Most people want to know what the weather is going to be. They want to know whether they need to wear a coat or carry an umbrella. The National Aeronautics and Space Administration (NASA) relies on weather forecasts to make important spacecraft launch and landing decisions. Farmers, pilots, and construction crews are people whose jobs are directly affected by weather.
The Science of Weather
Weather forecasting is predicting what the weather will be. The science of weather forecasting is called meteorology. The Greek philosopher Aristotle is considered the father of meteorology.
His book Meteorologica, written around 340 BCE, was the first major study of the atmosphere. The atmosphere is the mass of gases that surround Earth. Some of Aristotle’s ideas about rain, hailstorms, and other kinds of weather were very accurate.
Scientists used to rely on simple devices such as rain gauges, weather balloons, and kites to gather weather information. Now researchers called meteorologists base their forecasts on information gathered by thousands of weather stations, on land and at sea, around the world.
Information on temperature, air pressure, wind speed, rain, and cloud cover is gathered and entered into computers. One basic tool of meteorology is the rawinsonde. This instrument is carried in the air by a weather balloon to track and measure wind speed and direction. It transmits measurements of atmospheric temperature, pressure, and humidity back to receivers on the ground.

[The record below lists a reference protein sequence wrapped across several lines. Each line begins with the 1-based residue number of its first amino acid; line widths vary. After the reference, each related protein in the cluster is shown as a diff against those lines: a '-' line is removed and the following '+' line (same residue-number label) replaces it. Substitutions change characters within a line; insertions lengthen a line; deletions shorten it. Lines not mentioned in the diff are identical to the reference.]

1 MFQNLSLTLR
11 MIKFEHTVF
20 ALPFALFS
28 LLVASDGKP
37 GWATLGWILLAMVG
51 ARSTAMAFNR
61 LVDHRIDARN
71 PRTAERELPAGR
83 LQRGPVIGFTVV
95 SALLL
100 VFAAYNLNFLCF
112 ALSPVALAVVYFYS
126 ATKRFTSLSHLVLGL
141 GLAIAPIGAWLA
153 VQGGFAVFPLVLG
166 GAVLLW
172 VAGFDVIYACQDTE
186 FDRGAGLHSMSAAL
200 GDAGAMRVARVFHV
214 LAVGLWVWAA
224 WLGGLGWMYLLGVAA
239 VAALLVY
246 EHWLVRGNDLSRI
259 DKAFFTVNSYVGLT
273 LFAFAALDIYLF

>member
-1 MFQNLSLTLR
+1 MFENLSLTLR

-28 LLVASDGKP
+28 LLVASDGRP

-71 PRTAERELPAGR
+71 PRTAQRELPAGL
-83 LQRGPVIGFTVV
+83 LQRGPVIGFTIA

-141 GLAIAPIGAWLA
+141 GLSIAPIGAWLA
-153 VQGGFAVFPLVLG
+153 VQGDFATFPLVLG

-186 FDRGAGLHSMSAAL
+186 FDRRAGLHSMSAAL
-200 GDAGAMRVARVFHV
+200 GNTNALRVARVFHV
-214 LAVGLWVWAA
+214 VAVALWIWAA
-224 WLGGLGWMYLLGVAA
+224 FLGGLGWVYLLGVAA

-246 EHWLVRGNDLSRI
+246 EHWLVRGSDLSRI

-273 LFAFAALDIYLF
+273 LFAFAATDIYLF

High-performance research airplanes equipped with measuring and sampling instruments fly into the hearts of huge, intense weather systems. They fly into hailstorms or into smoke and ash over erupting volcanoes. High-tech equipment, such as weather satellites, can also be used to forecast the weather.
Satellites are among the most valuable tools of meteorology. They can cover the entire surface of the earth, including vast ocean areas where no weather stations exist. And they can monitor changes in global climate. High-speed computers process the information. Meteorologists study all this information and predict the weather.
In 2011 NASA launched a pole-orbiting satellite. It has a Cross-track Infrared Sounder (CrIS). This can take 3-D pictures of temperature, atmospheric pressure, and moisture. It will help make predictions more accurate.
The National Weather Service
The National Weather Service (NWS) is the official weather forecasting agency in the United States. It is part of the National Oceanic and Atmospheric Administration (NOAA). The NWS meteorologists predict and track hurricanes, tornadoes, snowstorms, and even heat waves.
NWS issues storm warnings and provides other weather information to radio and television stations across the country. Local meteorologists then provide a weather forecast to the public during their regional newscasts.
Accurate weather forecasting has helped save lives. The NWS has predicted powerful and destructive hurricanes. People who live in the area where the storms will hit have time to leave before the deadly storms arrive.